Pasden v. Social Security

Filing 25

OPINION AND ORDER Overruling Plaintiff's Objections; 22 Adopting Report and Recommendation; Denying 17 Motion for Summary Judgment filed by Christina M. Pasden, and Granting 19 Motion for Summary Judgment filed by Social Security. Signed by District Judge Robert H. Cleland. (LWag)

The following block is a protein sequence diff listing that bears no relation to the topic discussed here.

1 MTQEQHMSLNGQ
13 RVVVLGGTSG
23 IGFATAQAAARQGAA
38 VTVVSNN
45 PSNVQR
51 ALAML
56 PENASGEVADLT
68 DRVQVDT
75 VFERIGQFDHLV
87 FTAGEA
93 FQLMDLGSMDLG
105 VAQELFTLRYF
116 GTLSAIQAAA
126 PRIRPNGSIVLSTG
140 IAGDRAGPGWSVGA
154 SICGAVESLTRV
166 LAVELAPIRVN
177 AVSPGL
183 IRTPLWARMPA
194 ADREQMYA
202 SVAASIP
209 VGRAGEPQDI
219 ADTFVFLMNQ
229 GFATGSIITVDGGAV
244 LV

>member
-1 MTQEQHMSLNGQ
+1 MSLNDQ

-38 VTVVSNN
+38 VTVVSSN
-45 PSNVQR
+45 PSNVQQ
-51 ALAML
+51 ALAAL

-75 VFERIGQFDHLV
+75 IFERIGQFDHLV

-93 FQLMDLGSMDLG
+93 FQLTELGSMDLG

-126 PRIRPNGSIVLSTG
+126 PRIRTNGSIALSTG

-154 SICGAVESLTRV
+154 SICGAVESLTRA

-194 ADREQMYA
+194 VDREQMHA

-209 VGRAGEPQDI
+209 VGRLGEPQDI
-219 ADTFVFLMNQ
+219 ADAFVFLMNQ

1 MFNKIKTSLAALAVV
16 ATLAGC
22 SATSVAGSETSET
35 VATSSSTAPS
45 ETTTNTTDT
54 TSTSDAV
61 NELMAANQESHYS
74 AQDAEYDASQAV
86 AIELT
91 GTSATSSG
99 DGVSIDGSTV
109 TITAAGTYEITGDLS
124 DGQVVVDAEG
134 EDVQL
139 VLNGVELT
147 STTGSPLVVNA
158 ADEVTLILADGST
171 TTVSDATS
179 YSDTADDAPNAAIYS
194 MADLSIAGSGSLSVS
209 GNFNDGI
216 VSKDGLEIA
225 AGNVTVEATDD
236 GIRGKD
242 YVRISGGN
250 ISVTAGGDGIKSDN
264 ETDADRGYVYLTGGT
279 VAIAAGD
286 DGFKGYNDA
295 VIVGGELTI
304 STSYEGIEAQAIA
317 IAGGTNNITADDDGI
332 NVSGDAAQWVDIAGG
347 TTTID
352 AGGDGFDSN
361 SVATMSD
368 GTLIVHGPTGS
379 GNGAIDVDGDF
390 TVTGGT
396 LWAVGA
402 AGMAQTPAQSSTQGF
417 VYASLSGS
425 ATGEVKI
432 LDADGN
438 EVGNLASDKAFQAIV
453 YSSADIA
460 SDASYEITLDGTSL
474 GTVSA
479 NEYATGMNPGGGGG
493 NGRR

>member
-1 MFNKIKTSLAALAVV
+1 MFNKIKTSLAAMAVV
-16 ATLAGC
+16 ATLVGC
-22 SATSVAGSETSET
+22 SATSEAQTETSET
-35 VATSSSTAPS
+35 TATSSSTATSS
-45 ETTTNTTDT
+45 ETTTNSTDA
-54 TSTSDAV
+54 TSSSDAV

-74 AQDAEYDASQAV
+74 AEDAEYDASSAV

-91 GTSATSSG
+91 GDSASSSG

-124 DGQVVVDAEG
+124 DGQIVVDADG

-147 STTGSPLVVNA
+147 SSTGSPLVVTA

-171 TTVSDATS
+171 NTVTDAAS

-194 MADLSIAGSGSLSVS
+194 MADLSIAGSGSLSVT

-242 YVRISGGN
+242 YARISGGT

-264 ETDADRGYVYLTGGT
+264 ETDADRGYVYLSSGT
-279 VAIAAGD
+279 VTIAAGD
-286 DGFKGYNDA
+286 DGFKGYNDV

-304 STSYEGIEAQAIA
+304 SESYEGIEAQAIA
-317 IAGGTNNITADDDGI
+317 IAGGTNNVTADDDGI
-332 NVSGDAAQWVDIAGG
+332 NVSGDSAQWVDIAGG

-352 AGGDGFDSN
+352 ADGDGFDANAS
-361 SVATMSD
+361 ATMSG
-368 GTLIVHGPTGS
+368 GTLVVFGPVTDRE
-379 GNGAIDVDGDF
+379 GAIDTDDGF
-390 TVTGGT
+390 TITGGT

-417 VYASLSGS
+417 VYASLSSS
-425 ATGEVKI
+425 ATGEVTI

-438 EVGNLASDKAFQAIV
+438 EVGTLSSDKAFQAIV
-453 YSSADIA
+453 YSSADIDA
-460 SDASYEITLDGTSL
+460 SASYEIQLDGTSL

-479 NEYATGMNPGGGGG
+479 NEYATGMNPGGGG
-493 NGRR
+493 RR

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UNITED STATES DISTRICT COURT FOR THE EASTERN DISTRICT OF MICHIGAN SOUTHERN DIVISION CHRISTINA M. PASDEN, Plaintiff, v. Case No. 15-12128 COMMISSIONER OF SOCIAL SECURITY, Defendant. / OPINION AND ORDER (1) OVERRULING PLAINTIFF’S OBJECTION; (2) ADOPTING THE MAGISTRATE JUDGE’S REPORT AND RECOMMENDATION; (3) GRANTING DEFENDANT’S MOTION FOR SUMMARY JUDGMENT; AND (4) DENYING PLAINTIFF’S MOTION FOR SUMMARY JUDGMENT Plaintiff Christina M. Pasden appeals from Defendant Commissioner of Social Security’s final decision denying her benefits under 42 U.S.C. § 405(g). Magistrate Judge Anthony P. Patti issued a Report and Recommendation (“R&R”) advising the court to grant Defendant’s motion for summary judgment and to deny Plaintiff’s motion for the same. (Dkt. # 22.) Plaintiff timely filed an objection to the R&R (“Objection”). (Dkt. # 23.) Defendant filed a Reply to Plaintiff’s Objection (“Reply”). (Dkt. #24.) After reviewing the R&R and the briefs of both Parties, the court concludes that a hearing is unnecessary. See E.D. Mich. LR 7.1(f)(2). For the reasons stated below and in the wellreasoned R&R, the court will overrule Plaintiff’s objection and adopt the R&R. I. STANDARD The filing of timely objections to an R&R requires the court to “make a de novo determination of those portions of the report or specified findings or recommendations to which objection is made.” 28 U.S.C. § 636(b)(1); see also United States v. Raddatz, 447 U.S. 667 (1980); United States v. Walters, 638 F.2d 947 (6th Cir. 1981). This de novo review requires the court to re-examine all of the relevant evidence previously reviewed by the magistrate judge in order to determine whether the recommendation should be accepted, rejected, or modified in whole or in part. 28 U.S.C. § 636(b)(1). “The filing of objections provides the district court with the opportunity to consider the specific contentions of the parties and to correct any errors immediately,” Walters, 638 F.2d at 950, enabling the court “to focus attention on those issues—factual and legal—that are at the heart of the parties’ dispute,” Thomas v. Arn, 474 U.S. 140, 147 (1985). As a result, “‘[o]nly those specific objections to the magistrate’s report made to the district court will be preserved for appellate review; making some objections but failing to raise others will not preserve all the objections a party may have.’” McClanahan v. Comm’r of Soc. Sec., 474 F.3d 830, 837 (6th Cir. 2006) (quoting Smith v. Detroit Fed’n of Teachers Local 231, 829 F.2d 1370, 1373 (6th Cir. 1987)). II. DISCUSSION Magistrate Judge Patti outlined two bases upon which to grant summary judgment against Plaintiff. First, the R&R notes that the ALJ’s failure to name certain doctors but instead reference their treatment reports as exhibits did not indicate a failure to consider evidence, nor were these records considered “medical opinions” which an ALJ is required to consider pursuant to the treating physician rule, 20 C.F.R. 404.1527. Second, Magistrate Judge Patti concluded that the ALJ did not err in failing to mention the psychiatric consultative examination by Dr. Cho resulting in a diagnosis of depression, because the ALJ is not required to address every piece of evidence and the diagnosis did not address Plaintiff’s ability to work. In essence, the R&R reflects a 2 determination that the ALJ’s conclusions satisfied the applicable “substantial evidence” standard despite its cursory treatment of some evidence favorable to Plaintiff. Plaintiff offers three objections to the R&R: 1) the ALJ was indeed required to supply “good reasons” for the weight accorded to each treating physician’s opinions; 2) the treatment records at issue did constitute “medical opinions” that the ALJ must consider despite the fact that they did not discuss Plaintiffs’ vocational limitations; and 3) the ALJ was bound to consider and specifically discuss Dr. Cho’s psychiatric evaluation. In response to Plaintiff’s objections, Defendant’s Reply essentially reiterates the reasoning of the R&R in further detail. Plaintiff is incorrect when she states that the R&R contains a “completely inaccurate summary of controlling principles” as to whether the ALJ was required to specifically describe every record. The Sixth Circuit has held that, although it “might be ideal for an ALJ to articulate his reasons for crediting or discrediting each medical opinion,” an ALJ need not “articulate his reasons for crediting or discrediting each medical opinion” so long as the factual findings as a whole demonstrate that he considered them. Kornecky v. Comm’r of Soc. Sec., 167 F. App’x 496, 509-08 (6th Cir. 2006). Medical opinions by treating physicians are afforded controlling weight under the “treating physician rule” and 20 C.F.R. § 404.1527(c), but the R&R rightly concluded that the records at issue do not qualify as such, since they do not “opine on what Plaintiff can do” or “address what restrictions might be due to her alleged symptoms.” See Winter v. Comm’r of Soc. Sec., No 12-11962, 2013 WL 4604782, at *3 (E.D. Mich. Aug. 29, 2013) (records at issue were not medical opinions where they “do not opine at all on 3 what Plaintiff can do despite her symptoms or on what her physical and mental restrictions might be due to her alleged symptoms”). Plaintiff is correct when she asserts that this “does not permit the ALJ to simply disregard these findings” but that is not what the R&R found. Instead, it accurately concluded that the ALJ’s opinion reflected consideration of the entire record and the fact that it was consistent with findings contained within those records suggested that any failure to consider them constituted at most harmless error. Accordingly, Plaintiff’s first two objections are overruled. These considerations apply with equal force to Plaintiff’s third objection, which is therefore also overruled for the same reasons. The court concludes that the ALJ was not required to explicitly discuss every piece of evidence in the record. This is especially true since the ALJ’s analysis reflected a fulsome consideration of the evidence according to its weight and the records omitted from discussion in the opinion did not qualify as medical records of a treating physician. III. CONCLUSION Accordingly, IT IS ORDERED that Plaintiff’s objection (Dkt. # 23) is OVERRULED and the Magistrate Judge’s Report and Recommendation (Dkt. # 22) is ADOPTED IN FULL AND INCORPORATED BY REFERENCE. IT IS FURTHER ORDERED Defendant’s Motion for Summary Judgment (Dkt. # 19) is GRANTED. 4 IT IS FURTHER ORDERED Plaintiff’s Motion for Summary Judgment (Dkt. # 17) is DENIED. s/Robert H. Cleland ROBERT H. CLELAND UNITED STATES DISTRICT JUDGE Dated: September 22, 2016 I hereby certify that a copy of the foregoing document was mailed to counsel of record on this date, September 22, 2016, by electronic and/or ordinary mail. s/Lisa Wagner Case Manager and Deputy Clerk (313) 234-5522 S:\Cleland\JUDGE'S DESK\C2 ORDERS\15-12128.PASDEN.Adopt.Soc.Sec.R&R.bss.wpd 5